Image compression at rates of 10:1 or greater could make PACS much more responsive and economically attractive. This
paper describes a protocol for subjective and objective evaluation of the fidelity of compressed/decompressed images to the
originals and presents the results ofits application to four representative and promising compression methods. The methods
examined are predictive pruned tree-structured vector quantization, fractal compression, the discrete cosine transform with equal
weighting of block bit allocation, and the discrete cosine transform with human visual system weighting of block bit
Vector quantization is theoretically capable of producing the best compressed images, but has proven to be difficult to
effectively implement. It has the advantage that it can reconstruct images quickly through a simple lookup table.
Disadvantages are that codebook training is required, the method is computationally intensive, and achieving the optimum
performance would require prohibitively long vector dimensions. Fractal compression is a relatively new compression
technique, but has produced satisfactory results while being computationally simple. It is fast at both image compression and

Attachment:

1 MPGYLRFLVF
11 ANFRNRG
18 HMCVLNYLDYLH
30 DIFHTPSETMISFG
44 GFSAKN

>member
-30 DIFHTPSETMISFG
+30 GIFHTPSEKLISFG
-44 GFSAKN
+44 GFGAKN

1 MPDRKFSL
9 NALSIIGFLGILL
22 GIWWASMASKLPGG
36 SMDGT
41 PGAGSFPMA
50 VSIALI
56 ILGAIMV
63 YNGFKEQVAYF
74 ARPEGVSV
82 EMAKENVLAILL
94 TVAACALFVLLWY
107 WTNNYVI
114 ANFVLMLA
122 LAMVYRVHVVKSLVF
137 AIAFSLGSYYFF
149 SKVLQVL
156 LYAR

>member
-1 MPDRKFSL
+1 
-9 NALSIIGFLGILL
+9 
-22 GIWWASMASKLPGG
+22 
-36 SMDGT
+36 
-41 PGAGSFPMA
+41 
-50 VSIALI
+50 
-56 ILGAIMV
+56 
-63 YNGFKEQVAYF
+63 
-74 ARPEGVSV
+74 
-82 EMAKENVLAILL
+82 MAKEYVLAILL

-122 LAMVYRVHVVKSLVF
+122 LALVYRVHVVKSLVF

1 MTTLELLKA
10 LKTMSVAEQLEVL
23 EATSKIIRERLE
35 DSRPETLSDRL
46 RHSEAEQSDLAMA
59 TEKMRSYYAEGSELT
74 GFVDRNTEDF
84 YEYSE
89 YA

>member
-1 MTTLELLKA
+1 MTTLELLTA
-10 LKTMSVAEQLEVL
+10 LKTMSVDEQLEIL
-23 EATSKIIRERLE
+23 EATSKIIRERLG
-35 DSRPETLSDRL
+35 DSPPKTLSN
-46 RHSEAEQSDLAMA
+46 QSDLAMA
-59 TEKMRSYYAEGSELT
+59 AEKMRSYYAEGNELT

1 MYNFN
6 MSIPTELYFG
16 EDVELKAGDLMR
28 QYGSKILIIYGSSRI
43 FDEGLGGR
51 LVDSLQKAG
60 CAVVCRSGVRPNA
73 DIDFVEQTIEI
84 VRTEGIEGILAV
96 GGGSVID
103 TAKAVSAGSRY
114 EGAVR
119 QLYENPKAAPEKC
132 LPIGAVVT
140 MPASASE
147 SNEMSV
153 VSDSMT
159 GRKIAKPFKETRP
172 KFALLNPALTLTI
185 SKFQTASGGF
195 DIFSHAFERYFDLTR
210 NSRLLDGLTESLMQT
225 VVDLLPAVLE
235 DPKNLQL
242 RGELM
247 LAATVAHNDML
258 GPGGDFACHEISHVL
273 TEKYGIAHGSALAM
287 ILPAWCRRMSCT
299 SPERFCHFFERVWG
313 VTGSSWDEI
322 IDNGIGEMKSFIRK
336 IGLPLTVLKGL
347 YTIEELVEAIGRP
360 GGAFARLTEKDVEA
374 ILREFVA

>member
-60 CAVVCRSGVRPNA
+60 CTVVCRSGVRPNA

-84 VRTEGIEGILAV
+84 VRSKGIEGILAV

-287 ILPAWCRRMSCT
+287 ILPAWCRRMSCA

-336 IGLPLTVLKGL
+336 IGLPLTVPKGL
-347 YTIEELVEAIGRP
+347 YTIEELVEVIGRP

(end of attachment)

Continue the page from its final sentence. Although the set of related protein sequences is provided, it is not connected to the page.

image reconstruction. Discrete cosine iransform techniques reproduce images well, but have traditionally been hampered by
the need for intensive computing to compress and decompress images.
A protocol was developed for side-by-side observer comparison of reconstructed images with originals. Three 1024 X 1024
CR (Computed Radiography) images and two 512 X 512 X-ray CT images were viewed at six bit rates (0.2, 0.4, 0.6, 0.9,
1.2, and 1.5 bpp for CR, and 1.0, 1.3, 1.6, 1.9, 2.2, 2.5 bpp for X-ray CT) by nine radiologists at the University of
Washington Medical Center. The CR images were viewed on a Pixar II Megascan (2560 X 2048) monitor and the CT images
on a Sony (1280 X 1024) monitor.
The radiologists' subjective evaluations of image fidelity were compared to calculations of mean square error (MSE),
normalized mean square error (NMSE), percentage mean square error (PMSE), and fractal normalized mean square error
(FMSE) for each compression method and bit rate.